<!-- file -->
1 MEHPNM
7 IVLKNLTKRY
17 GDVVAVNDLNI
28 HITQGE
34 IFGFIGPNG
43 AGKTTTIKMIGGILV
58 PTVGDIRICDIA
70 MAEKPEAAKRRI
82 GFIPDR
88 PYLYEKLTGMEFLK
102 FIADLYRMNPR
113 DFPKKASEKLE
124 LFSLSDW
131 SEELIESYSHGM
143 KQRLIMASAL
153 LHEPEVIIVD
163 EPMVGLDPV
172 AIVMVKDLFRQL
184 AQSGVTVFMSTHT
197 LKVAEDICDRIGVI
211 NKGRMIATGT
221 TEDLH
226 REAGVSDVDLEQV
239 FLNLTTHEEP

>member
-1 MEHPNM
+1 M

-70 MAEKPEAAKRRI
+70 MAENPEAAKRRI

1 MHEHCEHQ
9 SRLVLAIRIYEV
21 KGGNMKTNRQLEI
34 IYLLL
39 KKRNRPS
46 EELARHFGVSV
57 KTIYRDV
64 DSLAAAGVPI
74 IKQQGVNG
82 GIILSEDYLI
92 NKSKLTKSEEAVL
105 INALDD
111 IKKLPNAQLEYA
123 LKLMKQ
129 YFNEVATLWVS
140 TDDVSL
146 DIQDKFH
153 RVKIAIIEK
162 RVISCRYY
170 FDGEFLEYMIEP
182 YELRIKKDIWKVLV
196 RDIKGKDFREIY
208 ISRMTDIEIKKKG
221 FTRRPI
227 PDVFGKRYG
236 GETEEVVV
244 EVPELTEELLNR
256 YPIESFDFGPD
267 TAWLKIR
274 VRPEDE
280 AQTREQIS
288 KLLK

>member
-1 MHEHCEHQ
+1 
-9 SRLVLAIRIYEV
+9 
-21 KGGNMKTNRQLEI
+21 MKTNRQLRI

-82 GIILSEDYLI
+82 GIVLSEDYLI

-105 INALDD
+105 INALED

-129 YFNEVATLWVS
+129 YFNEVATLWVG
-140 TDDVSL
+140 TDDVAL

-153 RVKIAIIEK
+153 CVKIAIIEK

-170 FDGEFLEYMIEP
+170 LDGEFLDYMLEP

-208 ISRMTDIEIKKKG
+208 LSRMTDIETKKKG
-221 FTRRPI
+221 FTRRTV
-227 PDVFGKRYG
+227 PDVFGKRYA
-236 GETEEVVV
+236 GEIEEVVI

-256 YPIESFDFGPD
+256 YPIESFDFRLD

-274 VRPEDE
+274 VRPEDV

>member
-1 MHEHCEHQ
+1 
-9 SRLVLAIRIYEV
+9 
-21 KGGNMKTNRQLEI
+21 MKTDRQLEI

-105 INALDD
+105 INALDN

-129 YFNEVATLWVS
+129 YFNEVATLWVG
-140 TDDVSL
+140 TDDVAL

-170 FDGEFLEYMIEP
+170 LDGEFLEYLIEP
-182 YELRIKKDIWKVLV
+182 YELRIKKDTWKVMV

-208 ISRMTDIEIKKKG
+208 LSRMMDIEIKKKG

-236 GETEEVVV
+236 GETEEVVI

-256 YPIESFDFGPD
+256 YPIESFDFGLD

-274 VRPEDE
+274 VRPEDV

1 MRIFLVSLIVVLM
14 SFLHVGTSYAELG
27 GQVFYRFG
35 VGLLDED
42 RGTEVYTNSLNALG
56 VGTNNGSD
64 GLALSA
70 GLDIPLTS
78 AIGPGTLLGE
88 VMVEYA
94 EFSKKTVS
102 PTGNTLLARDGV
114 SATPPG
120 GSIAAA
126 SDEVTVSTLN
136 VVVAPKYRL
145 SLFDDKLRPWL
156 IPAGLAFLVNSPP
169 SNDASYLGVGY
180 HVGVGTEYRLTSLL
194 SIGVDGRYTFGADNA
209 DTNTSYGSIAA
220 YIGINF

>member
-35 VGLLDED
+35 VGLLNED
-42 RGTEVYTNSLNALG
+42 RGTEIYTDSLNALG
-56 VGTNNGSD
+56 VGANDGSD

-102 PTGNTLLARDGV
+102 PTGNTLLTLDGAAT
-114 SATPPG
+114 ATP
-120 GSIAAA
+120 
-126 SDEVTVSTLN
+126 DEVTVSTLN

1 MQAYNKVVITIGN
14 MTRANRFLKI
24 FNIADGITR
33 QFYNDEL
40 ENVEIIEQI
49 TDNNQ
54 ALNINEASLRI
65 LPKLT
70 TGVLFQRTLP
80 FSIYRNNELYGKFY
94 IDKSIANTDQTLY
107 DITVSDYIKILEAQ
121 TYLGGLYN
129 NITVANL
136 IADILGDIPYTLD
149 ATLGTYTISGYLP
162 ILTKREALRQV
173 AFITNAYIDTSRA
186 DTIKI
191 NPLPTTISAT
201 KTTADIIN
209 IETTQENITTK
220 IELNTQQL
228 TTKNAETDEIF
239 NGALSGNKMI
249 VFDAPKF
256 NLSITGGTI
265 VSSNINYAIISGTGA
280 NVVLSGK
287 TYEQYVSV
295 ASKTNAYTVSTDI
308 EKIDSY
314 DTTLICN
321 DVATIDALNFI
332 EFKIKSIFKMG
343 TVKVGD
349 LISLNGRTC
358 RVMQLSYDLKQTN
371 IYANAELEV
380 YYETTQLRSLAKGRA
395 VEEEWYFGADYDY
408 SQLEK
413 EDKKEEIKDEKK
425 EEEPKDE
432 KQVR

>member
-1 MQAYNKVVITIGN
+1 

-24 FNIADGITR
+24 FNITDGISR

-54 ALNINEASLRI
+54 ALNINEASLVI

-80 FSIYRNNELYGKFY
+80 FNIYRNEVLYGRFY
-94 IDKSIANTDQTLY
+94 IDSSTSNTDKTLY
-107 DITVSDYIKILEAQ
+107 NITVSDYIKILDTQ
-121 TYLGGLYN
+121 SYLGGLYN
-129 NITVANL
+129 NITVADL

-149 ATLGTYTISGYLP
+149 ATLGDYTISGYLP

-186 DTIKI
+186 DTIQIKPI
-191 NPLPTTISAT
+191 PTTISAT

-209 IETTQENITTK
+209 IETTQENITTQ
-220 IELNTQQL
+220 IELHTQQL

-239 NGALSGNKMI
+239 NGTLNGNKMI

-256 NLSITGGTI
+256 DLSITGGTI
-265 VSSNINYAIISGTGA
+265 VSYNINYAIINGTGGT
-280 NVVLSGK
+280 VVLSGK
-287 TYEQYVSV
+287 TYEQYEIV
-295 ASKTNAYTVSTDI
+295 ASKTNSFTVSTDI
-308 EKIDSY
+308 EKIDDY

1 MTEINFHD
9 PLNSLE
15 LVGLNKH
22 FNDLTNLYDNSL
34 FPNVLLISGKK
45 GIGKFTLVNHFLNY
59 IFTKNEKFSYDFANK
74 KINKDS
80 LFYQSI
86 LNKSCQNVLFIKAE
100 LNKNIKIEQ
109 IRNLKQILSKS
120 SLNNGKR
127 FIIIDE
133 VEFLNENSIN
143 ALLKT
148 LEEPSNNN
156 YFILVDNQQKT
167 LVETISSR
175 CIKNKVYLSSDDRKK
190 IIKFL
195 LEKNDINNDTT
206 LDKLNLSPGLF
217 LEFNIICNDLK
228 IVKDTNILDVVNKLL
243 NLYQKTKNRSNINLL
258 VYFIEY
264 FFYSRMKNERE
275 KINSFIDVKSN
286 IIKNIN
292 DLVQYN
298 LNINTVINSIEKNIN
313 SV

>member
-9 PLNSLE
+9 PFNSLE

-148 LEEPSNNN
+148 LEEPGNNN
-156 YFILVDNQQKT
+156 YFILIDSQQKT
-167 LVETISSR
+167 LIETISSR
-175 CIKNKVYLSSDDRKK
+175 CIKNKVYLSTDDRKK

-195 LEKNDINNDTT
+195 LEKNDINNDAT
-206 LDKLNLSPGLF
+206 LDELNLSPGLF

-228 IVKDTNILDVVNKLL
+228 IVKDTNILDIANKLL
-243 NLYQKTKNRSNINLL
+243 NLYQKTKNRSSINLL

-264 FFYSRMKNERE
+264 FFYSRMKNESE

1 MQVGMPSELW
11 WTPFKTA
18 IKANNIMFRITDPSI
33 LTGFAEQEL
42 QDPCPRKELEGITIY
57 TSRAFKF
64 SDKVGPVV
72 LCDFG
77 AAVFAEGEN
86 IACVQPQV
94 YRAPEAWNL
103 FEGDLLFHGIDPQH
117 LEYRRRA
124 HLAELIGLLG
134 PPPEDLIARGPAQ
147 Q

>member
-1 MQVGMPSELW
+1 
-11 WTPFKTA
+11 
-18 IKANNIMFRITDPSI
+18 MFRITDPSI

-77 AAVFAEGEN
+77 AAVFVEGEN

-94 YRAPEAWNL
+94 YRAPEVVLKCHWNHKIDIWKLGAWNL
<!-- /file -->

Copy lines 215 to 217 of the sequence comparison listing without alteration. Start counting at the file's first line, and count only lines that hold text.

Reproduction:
+121 SYLGGLYN
-129 NITVANL
+129 NITVADL